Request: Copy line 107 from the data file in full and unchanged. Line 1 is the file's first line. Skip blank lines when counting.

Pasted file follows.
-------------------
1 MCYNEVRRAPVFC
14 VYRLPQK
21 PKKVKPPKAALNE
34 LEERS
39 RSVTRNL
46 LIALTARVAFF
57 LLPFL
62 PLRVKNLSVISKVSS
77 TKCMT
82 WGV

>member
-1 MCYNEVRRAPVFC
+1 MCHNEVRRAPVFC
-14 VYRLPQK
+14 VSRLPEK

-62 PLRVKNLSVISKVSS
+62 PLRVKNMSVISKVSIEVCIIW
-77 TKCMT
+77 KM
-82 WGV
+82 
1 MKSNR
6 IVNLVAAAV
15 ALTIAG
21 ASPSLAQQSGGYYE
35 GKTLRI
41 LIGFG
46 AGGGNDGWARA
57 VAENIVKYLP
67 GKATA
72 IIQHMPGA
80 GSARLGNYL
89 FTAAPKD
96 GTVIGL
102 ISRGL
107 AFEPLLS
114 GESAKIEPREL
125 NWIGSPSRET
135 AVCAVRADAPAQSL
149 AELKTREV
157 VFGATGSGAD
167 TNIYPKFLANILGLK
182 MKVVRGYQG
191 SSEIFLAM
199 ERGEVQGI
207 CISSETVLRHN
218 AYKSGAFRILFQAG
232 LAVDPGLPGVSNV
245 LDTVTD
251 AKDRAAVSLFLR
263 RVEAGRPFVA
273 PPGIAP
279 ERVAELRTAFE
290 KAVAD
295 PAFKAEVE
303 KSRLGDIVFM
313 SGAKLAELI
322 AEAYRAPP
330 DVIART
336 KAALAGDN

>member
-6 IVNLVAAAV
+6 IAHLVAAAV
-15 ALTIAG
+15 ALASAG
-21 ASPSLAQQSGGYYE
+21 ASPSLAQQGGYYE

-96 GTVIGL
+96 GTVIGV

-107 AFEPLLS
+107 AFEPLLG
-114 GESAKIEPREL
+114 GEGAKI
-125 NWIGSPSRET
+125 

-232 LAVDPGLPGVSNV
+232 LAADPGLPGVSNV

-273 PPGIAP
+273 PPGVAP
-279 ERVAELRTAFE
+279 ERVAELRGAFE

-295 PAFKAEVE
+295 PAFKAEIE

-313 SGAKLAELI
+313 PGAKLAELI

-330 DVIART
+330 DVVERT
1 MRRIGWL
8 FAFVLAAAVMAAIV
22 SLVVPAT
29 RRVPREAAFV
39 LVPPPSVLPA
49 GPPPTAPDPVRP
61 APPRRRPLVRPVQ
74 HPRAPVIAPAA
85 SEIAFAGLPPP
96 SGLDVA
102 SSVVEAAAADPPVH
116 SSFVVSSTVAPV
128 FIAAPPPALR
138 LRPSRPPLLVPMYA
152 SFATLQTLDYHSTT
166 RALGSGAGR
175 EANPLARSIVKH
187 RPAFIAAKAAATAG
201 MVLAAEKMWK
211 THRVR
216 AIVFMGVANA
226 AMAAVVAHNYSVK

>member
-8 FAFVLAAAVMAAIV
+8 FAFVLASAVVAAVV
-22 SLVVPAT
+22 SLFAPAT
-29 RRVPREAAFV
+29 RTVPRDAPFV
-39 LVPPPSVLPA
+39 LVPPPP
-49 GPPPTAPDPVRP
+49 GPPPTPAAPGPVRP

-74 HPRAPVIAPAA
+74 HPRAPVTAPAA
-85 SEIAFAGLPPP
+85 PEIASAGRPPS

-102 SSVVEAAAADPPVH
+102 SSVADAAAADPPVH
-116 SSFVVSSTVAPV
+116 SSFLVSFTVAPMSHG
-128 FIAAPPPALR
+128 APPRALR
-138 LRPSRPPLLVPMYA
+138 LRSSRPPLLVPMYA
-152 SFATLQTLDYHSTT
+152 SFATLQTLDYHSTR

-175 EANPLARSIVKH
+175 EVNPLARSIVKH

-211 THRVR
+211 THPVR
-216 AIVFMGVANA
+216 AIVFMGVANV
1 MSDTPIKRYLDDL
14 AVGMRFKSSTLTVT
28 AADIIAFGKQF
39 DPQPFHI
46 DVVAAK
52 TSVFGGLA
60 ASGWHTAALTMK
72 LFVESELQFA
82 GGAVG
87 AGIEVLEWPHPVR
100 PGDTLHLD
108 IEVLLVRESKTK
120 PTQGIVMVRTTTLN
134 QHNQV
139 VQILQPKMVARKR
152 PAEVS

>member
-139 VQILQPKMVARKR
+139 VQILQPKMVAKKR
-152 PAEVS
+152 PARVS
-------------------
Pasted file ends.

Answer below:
211 THRVR